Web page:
Andrew (DeHaan) is a bit of a loner. His mom Karen (Petersen) is slowly dying, her lungs eaten up by cancer. His father Richard (Kelly) is a former firefighter who is out on permanent disability and copes with the family’s financial ruin and impending death of his wife by drinking and beating up his son who is a disappointment to him.

Andrew copes by documenting everything on an ancient video camera he’s found – why I’m not really sure except a desire to relive every moment of his teenage years’ misery when he gets older. He has few friends at school, let alone a girlfriend. He’s not a bad kid but he’s clearly troubled.

His only friend is his cousin Matt (Russell) who is smart and outgoing although a bit socially awkward himself. He reads books of philosophy, quotes Plato and Schopenhauer and ferries his cousin around to school. Living in the Seattle area, cars are a must unless you’re fond of getting soaking wet in the frequent rainstorms.

Matt drags Andrew to a rave and Andrew decides to go, camera in tow. Predictably he gets bullied and goes outside to sit, despondent. Matt’s friend Steve (Jordan), a popular athlete running for student body president finds Andrew and brings him to a mysterious hole in the ground that he and Matt found. Matt wants Andrew to take pictures of it; the three go down into the hole and find…something.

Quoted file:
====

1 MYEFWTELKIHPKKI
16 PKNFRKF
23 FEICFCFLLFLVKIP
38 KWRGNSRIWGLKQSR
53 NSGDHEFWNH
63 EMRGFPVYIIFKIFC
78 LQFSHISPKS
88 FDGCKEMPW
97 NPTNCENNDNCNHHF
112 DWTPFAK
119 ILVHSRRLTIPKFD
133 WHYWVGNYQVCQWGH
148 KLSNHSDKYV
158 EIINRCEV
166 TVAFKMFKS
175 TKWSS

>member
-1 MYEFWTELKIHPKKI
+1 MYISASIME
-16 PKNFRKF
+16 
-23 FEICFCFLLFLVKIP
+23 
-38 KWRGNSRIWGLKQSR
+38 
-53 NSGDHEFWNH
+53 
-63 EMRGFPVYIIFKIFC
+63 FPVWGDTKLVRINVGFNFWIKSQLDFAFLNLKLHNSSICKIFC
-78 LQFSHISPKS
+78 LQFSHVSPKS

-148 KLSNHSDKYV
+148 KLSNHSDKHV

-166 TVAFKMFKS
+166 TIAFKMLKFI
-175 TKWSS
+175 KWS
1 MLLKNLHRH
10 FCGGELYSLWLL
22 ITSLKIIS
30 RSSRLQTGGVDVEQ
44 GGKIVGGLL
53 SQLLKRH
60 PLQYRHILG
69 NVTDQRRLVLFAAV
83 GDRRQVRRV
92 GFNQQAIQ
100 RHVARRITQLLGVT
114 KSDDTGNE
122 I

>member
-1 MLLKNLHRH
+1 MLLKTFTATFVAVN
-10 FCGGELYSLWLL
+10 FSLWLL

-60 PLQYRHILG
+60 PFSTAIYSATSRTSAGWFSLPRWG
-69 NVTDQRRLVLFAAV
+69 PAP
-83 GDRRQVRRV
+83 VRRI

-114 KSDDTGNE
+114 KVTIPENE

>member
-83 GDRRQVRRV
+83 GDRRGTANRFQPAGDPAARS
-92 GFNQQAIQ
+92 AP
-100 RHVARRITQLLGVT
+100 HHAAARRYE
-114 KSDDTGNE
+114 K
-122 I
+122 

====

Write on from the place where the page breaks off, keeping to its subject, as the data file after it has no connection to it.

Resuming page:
Three weeks later that something has started developing telekinesis – the ability to move objects with the power of the mind – and their powers are growing stronger and stronger. At first it’s a big goof for the three of them, moving a leaf blower to send an updraft up the skirts of cheerleaders, or bringing a stuffed animal to life to terrify a young girl in a toy store (boys will be boys and sometimes they’re jerks, to paraphrase something Martin Zellar once sang).

Soon though Andrew’s inner rage (as the bullying intensifies as does his mother’s illness and his father’s abuse) begins to burn through and he is rapidly becoming the most powerful of the three of them. An incident causes Matt to establish some rules – no using the powers in anger, on humans or in public, all of which Andrew will soon violate.

This is Trank’s first feature film and he’s already being considered for the high profile Fox reboot of Fantastic Four. He is very successful with taking a movie in the found footage genre and augmenting it with some pretty nifty special effects (although some of the flying sequences look patently green screened with harnesses). The script by Max Landis (son of veteran filmmaker John Landis, the man behind An American Werewolf in London and National Lampoon’s Animal House as well as Michael Jackson’s Thriller video) is smart and authentic. Not only are these high school boys who talk like high school boys (perhaps only Diablo Cody is as good with young people dialogue) but they act like them too. Full of mischief, a little bit of cruelty and plenty of insecurity yet absolutely sure they are the top of the human food chain – yup, just like every teenager I’ve ever met – or the one I used to be.